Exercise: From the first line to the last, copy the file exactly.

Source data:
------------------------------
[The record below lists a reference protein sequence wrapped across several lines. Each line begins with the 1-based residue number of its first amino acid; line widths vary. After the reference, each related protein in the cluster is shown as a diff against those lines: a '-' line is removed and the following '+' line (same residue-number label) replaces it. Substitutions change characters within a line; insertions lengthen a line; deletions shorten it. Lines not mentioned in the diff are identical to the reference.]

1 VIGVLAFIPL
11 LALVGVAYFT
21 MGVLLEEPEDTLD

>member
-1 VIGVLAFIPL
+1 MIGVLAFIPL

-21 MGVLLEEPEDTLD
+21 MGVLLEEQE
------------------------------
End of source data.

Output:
[The record below lists a reference protein sequence wrapped across several lines. Each line begins with the 1-based residue number of its first amino acid; line widths vary. After the reference, each related protein in the cluster is shown as a diff against those lines: a '-' line is removed and the following '+' line (same residue-number label) replaces it. Substitutions change characters within a line; insertions lengthen a line; deletions shorten it. Lines not mentioned in the diff are identical to the reference.]

1 VIGVLAFIPL
11 LALVGVAYFT
21 MGVLLEEPEDTLD

>member
-1 VIGVLAFIPL
+1 MIGVLAFIPL

-21 MGVLLEEPEDTLD
+21 MGVLLEEQE